The present invention will now be described by way of example, with reference to the accompanying drawings.
Referring now to the figures wherein like reference numerals are used to identify identical components in the various views,
The present invention provides for a non-contact sensor system, which avoids wear and tear, providing like-new performance even after long use. As will be described in greater detail below, a sensor system according to the invention also provides for accurate absolute linear position measurements even over temperature variations.
As described in the Background, there are many uses for a sensor system according to the invention. Examples include, but are not limited to, those mentioned in the Background, namely measuring long linear travel parts such as a rack and pinion mechanism (e.g., steering) or the position of a sliding door. Exemplary applications are not limited to automotive applications and can be in many different industries as will be appreciated by one of ordinary sill in the art.
Before proceeding to a detailed description of the invention, it should be noted that the present invention has a configuration characterized by at least two low-cost magnetic encoders that share the same support (i.e., on traveling body 12). A pair of sensing units, each one near the face of a respective magnetic encoder, will produce a pair of output signals that will have a phase shift therebetween that is proportional to the position of the encoder strips relative to the sensing units, and thus the absolute linear position. Redundancy and/or increased resolution may be obtained by employing further encoders/sensing units, as will become apparent.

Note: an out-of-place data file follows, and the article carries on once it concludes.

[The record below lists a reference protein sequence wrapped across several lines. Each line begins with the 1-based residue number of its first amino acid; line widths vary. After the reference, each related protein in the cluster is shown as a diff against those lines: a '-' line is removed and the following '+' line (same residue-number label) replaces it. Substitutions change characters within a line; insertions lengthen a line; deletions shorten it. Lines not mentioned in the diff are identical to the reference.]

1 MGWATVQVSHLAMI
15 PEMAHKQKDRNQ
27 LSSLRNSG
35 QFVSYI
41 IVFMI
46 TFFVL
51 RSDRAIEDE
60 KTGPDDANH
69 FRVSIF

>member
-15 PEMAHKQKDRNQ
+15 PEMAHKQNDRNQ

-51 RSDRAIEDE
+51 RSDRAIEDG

With continued reference to
First encoder 14 may be provided in the form of a strip (e.g., flexible ferromagnetic materials of a desired thickness and width) and which includes n+1 pole pairs, where n is an integer greater than or equal to one. Each pole pair, as known, includes a “north” and a “south” magnetic pole. Second magnetic encoder 16 is provided with n pole pairs and is positioned proximate the first encoder 14 and aligned therewith at both a first end 26 and at a second, opposing end 28 and extending in a coextensive fashion so as to cover a linear distance 30. Second encoder 16 may also come in the form of a strip as described above.